At The Ballyard ... with Steve Weissman

Monday, October 31, 2005

Red Sox Fans Breathe Deeply: Theo is Still in the House

Woke up this morning and was treated to the news that Red Sox GM Theo Epstein has agreed to a new contract that will keep him in the role for another three years. After reading for days about a supposed Fenway Feud, it’s nice to know that the two sides have come together, and that the architect of the First World Championship in 86 Years (“all right already!”) will be with us for a while longer.

Oh, and by the way? Don’t believe for a minute that Johnny Damon’s contract negotiations have been waiting for Theo’s situation to be settled. Damon’s agent is the one, the only Scott Boras, and I don’t believe for a minute he’d allow our Number One Idiot to re-sign with the Sox before he talked to any and every other major league club that has either (a) money or (b) motivation.

Yankees, Mets, Angels, Dodgers … these are the usual suspects, even though the LAD have neither manager nor GM at the moment. But how about the Cardinals, who must be getting tired of the ‘close-but-no-cigar’ outcomes of the past two years, who are losing right fielder Larry Walker to retirement, and who are moving into a new ballpark? Or the Orioles, who made a run this past season, who weren’t afraid to sign Miguel Tejada, another marquee player, two years ago, and who won’t have Rafael Palmeiro to kick around (or pay) anymore? Or the Blue Jays, who aren’t that far away from competing effectively and who may have the money, though the market may be too small for the media-sharp Damon?

I still think Damon will end up staying in Boston, but he seems to enjoy the limelight much more than fellow Boras-ite Jason Varitek does (’Tek, it may be remembered, re-signed without much of a public fuss), and I’d expect a noisy and interesting ride before Damon’s deal is all said and done.

Speaking of deals, does it mean anything that the Boston Globe today reports that were Manny Ramirez indeed to be traded, a likely destination would be Los Angeles/Anaheim? According to the article, the Angels are seeking to jettison salary and therefore might entertain offers for either Steve Finley or Darin Erstad. Me, I’d pass on Finley, but Erstad is intriguing, for he’s a professional hitter, a solid first baseman, and a one-time center fielder who theoretically could replace Manny in Fenway’s relatively gentle left field (Erstad’s history of injuries may make a return to center too dicey to consider). I’d have to ask for something more than just Erstad before pulling the trigger on such a deal, but it’s an interesting possibility nonetheless. Don’t you think?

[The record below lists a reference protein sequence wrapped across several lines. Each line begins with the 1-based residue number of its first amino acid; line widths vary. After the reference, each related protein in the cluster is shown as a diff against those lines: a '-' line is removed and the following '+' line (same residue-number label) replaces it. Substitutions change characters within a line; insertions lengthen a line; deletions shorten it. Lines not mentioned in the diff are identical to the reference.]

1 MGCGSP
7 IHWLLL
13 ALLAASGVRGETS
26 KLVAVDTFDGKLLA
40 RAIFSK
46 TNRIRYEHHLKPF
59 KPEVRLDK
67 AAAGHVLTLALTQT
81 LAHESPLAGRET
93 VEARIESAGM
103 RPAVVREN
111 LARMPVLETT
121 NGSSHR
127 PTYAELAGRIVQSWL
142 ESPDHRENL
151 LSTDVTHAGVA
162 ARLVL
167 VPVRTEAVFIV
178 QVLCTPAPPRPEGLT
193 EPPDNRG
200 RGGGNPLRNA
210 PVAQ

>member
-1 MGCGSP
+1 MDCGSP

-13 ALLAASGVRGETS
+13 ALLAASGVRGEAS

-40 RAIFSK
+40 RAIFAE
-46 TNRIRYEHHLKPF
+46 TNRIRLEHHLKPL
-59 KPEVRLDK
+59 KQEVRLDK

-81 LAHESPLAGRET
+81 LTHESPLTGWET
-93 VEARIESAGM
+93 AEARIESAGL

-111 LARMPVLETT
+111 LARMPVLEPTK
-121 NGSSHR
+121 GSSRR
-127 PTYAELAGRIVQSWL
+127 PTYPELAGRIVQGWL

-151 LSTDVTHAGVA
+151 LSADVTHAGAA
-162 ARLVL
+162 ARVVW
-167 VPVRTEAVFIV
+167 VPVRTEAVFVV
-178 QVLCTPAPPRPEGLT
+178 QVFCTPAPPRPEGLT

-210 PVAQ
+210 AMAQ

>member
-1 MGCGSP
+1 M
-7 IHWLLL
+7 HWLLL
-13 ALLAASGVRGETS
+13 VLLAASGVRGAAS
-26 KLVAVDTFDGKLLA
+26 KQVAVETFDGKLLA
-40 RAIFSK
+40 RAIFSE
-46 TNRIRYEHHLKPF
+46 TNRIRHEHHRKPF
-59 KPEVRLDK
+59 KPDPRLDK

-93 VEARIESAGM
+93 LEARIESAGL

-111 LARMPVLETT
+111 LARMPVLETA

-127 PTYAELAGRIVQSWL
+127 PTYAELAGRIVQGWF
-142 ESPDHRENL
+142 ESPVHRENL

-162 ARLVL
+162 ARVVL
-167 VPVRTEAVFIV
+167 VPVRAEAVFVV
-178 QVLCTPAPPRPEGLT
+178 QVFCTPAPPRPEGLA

Friday, October 28, 2005

Red Sox Neighborhood Deals: Clear Skies, Sure, But Not Really For Us

In Washington, DC, no building can rise higher than the top of the Capitol dome. For years in Philadelphia, no building could stand taller than Billy Penn’s hat on the statue atop City Hall. And now in Boston, the Red Sox are committing considerable sums to ensure no building looms over Fenway Park.

Published reports today say that the Sox will be part of a development group that plans to replace the nearby Howard Johnson’s motor lodge with condominiums and a hotel that is twice as big. The tallest part of the new building, however, is said to be on the side facing away from the ballpark, keeping the sightlines from within as relatively unencumbered as they are today.

This announcement follows hard on the news that the Red Sox apparently will support the construction of – and perhaps even join the partnership to develop – two towers of condominiums in Kenmore Square as long as those towers are moved slightly more west of the park than originally planned. Clearly, the team is serious about maintaining what it calls “the Fenway experience,” and that’s a good thing. But let us be serious as well: is this really why it is committing hundreds of millions of dollars to the neighborhood? Or is it merely capitalizing on the juicy real estate opportunities as they come along?

My vote is the latter, and I can’t argue with the logic and savvy of doing so. The Sox ownership already holds property in the area (starting with the park itself, but now also a taxi garage, a McDonald’s restaurant, and a radio station studio), so why shouldn’t it seek to increase its neighborhood stake? Plus, the income it will earn from such investments won’t count against the luxury tax baseball levies for high-revenue teams, so the moves should benefit the Sox’s on-field competitive standing as well. Shouldn’t it?

Let’s face it: you and I would do exactly what the Red Sox are doing if only we had the scratch to do so. But it bugs me that such transactions are being couched in terms of improving the fans’ enjoyment. Yes, I thought it was great when the back wall of the ballpark was taken down, and we suddenly could see the surrounding buildings and feel like part of the community. But I’d really prefer not to be blamed for the enormous expenditures soon to come and for the creeping Soxification of the neighborhood – no matter how clear the skies overhead remain.

Thursday, October 27, 2005

This Series One to Dye For

The 101st World Series is now history, and, yes, the Chicago White Sox did indeed capture the crown for the first time since 1917. But while those in the Windy City – well, half of them, anyway – rejoice in the result, baseball aficionados everywhere are deriving tremendous satisfaction from the fact that the game they love – not the juiced up, homer-crazed aberration of the past 15 years – proved out in the end, and the whole world was there to see it.

There was pitching.
There was defense.
There was bunting.
There was base-stealing.

And in the end, the outcome turned on who got the timely hits, and who didn’t.